2 results for Anderson, J.

  • The economic impact of eradicating Peste des Petits Ruminants: A benefit-cost analysis

    Jones, B. A.; Rich, K. M.; Mariner, J. C.; Anderson, J.; Jeggo, M.; Thevasagayam, S.; Cai, Y.; Peters, A. R.; Roeder, P.

    Journal article
    Lincoln University

    Peste des petits ruminants (PPR) is an important cause of mortality and production loss among sheep and goats in the developing world. Despite control efforts in a number of countries, it has continued to spread across Africa and Asia, placing an increasing burden on the livelihoods of livestock keepers and on veterinary resources in affected countries. Given the similarities between PPR and rinderpest, and the lessons learned from the successful global eradication of rinderpest, the eradication of PPR seems appealing, both eliminating an important disease and improving the livelihoods of the poor in developing countries. We conducted a benefit-cost analysis to examine the conomic returns from a proposed programme for the global eradication of PPR. Based on our knowledge and experience, we developed the eradication strategy and estimated its costs. The benefits of the programme were determined from (i) the averted mortality costs, based on an analysis of the literature, (ii) the downstream impact of reduced mortality using a social accounting matrix, and (iii) the avoided control costs based on current levels of vaccination. The results of the benefit-cost analysis suggest strong economic returns from PPR eradication. Based on a 15-year programme with total discounted costs of US$2.26 billion, we estimate discounted benefits of US$76.5 billion, yielding a net benefit of US$74.2 billion. This suggests a benefit cost ratio of 33.8, and an internal rate of return (IRR) of 199%. As PPR mortality rates are highly variable in different populations, we conducted a sensitivity analysis based on lower and higher mortality scenarios. All the scenarios examined indicate that investment in PPR eradication would be highly beneficial economically. Furthermore, removing one of the major constraints to small ruminant production would be of considerable benefit to many of the most vulnerable communities in Africa and Asia.

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  • OGLE-2005-BLG-071Lb, the Most Massive M Dwarf Planetary Companion?

    Christie, G.W.; Gaudi, B.S.; Kubiak, M.; Szymanski, M.K.; Pietrzynski, G.; Soszynski, I.; Szewczyk, O.; Ulaczyk, K.; Wyrzykowski, L.; Fox, D.B.; Gal-Yam, A.; Han, C.; Lepine, S.; McCormick, J.; Ofek, E.; Park, B.G.; Pogge, R.W.; Abe, F.; Bennett, D.P.; Bond, I.A.; Britton, T.R.; Gilmore, A.C.; Hearnshaw, J.B.; Itow, Y.; Kamiya, K.; Kilmartin, P.M.; Korpela, A.; Masuda, K.; Matsubara, Y.; Motomura, M.; Muraki, Y.; Nakamura, S.; Ohnishi, K.; Okada, C.; Rattenbury, N.; Saito, T.; Sako, T.; Sasaki, M.; Sullivan, D.; Sumi, T.; Tristram, P.J.; Yanagisawa, T.; Yock, P.C.M.; Yoshoika, T.; Beaulieu, J.P.; Brillant, S.; Calitz, H.; Cassan, A.; Cook, K.H.; Coutures, C.; Dieters, S.; Prester, D.D.; Donatowicz, J.; Fouque, P.; Greenhill, J.; Hill, K.; Hoffman, M.; Horne, K.; Jaroszynski, M.; Dong, S.; Albrow, M.D.; Gould, A.; DePoy, D.L.; Udalski, A.; Anderson, J. (2009)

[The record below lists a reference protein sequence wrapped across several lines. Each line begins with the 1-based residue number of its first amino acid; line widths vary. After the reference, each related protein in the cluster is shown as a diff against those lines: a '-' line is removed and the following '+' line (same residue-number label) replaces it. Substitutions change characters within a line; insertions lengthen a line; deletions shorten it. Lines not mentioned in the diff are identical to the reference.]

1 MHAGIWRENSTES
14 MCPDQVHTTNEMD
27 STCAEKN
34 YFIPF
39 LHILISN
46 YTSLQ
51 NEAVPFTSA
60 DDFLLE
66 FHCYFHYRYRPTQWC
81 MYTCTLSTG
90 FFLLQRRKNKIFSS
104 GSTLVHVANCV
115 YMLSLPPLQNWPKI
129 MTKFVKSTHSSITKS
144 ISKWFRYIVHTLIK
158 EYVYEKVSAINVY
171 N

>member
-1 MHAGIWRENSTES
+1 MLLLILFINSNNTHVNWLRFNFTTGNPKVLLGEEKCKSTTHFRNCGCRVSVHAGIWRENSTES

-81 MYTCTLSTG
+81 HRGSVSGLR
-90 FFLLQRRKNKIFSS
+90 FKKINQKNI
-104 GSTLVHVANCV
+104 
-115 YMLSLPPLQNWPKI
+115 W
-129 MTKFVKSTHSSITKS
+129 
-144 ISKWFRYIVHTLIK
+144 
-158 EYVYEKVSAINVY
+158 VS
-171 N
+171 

Journal Articles
    University of Canterbury Library

    We combine all available information to constrain the nature of OGLE-2005-BLG-071Lb, the second planet discovered by microlensing and the first in a high-magnification event. These include photometric and astrometric measurements from Hubble Space Telescope, as well as constraints from higher order effects extracted from the ground-based light curve, such as microlens parallax, planetary orbital motion and finite-source effects. Our primary analysis leads to the conclusion that the host of Jovian planet OGLE-2005-BLG-071Lb is an M dwarf in the foreground disk with mass M= 0.46 +/- 0.04 Msun, distance D_l = 3.3 +/- 0.4 kpc, and thick-disk kinematics v_LSR ~ 103 km/s. From the best-fit model, the planet has mass M_p = 3.8 +/- 0.4 M_Jup, lies at a projected separation r_perp = 3.6 +/- 0.2 AU from its host and so has an equilibrium temperature of T ~ 55 K, i.e., similar to Neptune. A degenerate model less favored by \Delta\chi^2 = 2.1 (or 2.2, depending on the sign of the impact parameter) gives similar planetary mass M_p = 3.4 +/- 0.4 M_Jup with a smaller projected separation, r_\perp = 2.1 +/- 0.1 AU, and higher equilibrium temperature T ~ 71 K. These results from the primary analysis suggest that OGLE-2005-BLG-071Lb is likely to be the most massive planet yet discovered that is hosted by an M dwarf. However, the formation of such high-mass planetary companions in the outer regions of M-dwarf planetary systems is predicted to be unlikely within the core-accretion scenario. There are a number of caveats to this primary analysis, which assumes (based on real but limited evidence) that the unlensed light coincident with the source is actually due to the lens, that is, the planetary host. However, these caveats could mostly be resolved by a single astrometric measurement a few years after the event.

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